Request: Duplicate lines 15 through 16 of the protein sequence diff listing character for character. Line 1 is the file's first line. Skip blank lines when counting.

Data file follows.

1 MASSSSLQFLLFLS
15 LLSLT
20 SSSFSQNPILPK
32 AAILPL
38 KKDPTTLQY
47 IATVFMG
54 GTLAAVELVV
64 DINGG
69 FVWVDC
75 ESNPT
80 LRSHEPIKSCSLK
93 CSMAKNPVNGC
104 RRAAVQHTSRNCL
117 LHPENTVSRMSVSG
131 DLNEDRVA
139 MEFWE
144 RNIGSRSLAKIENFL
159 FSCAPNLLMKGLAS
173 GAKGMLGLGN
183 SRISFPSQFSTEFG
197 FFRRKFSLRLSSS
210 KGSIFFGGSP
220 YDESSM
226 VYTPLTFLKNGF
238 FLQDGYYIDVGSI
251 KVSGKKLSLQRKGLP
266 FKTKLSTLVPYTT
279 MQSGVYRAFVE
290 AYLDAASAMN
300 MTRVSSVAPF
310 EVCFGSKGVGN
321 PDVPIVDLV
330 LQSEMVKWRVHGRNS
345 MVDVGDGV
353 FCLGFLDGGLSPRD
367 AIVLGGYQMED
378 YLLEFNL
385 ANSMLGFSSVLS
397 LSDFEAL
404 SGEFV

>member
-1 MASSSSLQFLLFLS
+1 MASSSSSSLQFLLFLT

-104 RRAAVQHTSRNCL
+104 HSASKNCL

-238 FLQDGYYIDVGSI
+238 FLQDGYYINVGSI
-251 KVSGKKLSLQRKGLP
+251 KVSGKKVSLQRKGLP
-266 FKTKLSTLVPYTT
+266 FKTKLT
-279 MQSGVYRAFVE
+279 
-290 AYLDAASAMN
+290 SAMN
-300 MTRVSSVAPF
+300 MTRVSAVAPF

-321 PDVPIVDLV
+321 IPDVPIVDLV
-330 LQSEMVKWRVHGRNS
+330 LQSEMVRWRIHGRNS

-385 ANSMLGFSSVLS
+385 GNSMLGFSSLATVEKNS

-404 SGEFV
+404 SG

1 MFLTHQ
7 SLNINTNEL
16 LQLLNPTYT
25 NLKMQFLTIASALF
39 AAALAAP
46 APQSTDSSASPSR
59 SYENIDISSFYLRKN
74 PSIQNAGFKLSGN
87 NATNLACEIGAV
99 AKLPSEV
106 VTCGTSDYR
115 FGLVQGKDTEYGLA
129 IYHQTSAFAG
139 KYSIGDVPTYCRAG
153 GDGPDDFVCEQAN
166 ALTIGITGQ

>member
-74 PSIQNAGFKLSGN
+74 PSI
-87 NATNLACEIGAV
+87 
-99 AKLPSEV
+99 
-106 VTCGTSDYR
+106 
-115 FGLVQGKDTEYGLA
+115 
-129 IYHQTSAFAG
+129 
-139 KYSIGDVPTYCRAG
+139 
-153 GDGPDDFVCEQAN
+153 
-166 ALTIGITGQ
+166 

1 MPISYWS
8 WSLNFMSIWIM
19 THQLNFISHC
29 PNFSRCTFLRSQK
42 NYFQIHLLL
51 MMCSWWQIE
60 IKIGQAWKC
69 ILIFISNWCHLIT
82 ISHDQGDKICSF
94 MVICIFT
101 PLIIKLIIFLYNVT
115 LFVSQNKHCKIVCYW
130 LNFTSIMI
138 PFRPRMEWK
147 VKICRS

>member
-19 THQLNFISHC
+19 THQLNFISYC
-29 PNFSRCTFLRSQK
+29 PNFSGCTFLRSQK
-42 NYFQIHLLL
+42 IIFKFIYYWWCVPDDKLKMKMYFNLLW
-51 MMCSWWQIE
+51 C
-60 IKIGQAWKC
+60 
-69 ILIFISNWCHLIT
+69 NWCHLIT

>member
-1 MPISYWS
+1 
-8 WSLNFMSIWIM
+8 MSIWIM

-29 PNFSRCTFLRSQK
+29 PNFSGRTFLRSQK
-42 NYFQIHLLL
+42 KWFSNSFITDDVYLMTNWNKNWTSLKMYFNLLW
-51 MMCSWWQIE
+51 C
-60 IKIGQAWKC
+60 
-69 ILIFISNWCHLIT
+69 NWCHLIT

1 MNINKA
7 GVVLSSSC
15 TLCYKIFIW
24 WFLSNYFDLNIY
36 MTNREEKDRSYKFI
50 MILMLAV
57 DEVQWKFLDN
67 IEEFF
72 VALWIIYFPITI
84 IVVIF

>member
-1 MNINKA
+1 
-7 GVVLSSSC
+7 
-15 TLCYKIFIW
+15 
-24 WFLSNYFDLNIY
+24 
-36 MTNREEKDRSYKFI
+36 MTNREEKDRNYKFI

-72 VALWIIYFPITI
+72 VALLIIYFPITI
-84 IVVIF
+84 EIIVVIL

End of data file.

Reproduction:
131 DLNEDRVA
139 MEFWE